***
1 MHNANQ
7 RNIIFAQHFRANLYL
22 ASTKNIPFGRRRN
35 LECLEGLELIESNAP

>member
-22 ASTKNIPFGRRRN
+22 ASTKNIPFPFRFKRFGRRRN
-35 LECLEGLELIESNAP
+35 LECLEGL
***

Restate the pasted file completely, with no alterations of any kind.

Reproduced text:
1 MHNANQ
7 RNIIFAQHFRANLYL
22 ASTKNIPFGRRRN
35 LECLEGLELIESNAP

>member
-22 ASTKNIPFGRRRN
+22 ASTKNIPFPFRFKRFGRRRN
-35 LECLEGLELIESNAP
+35 LECLEGL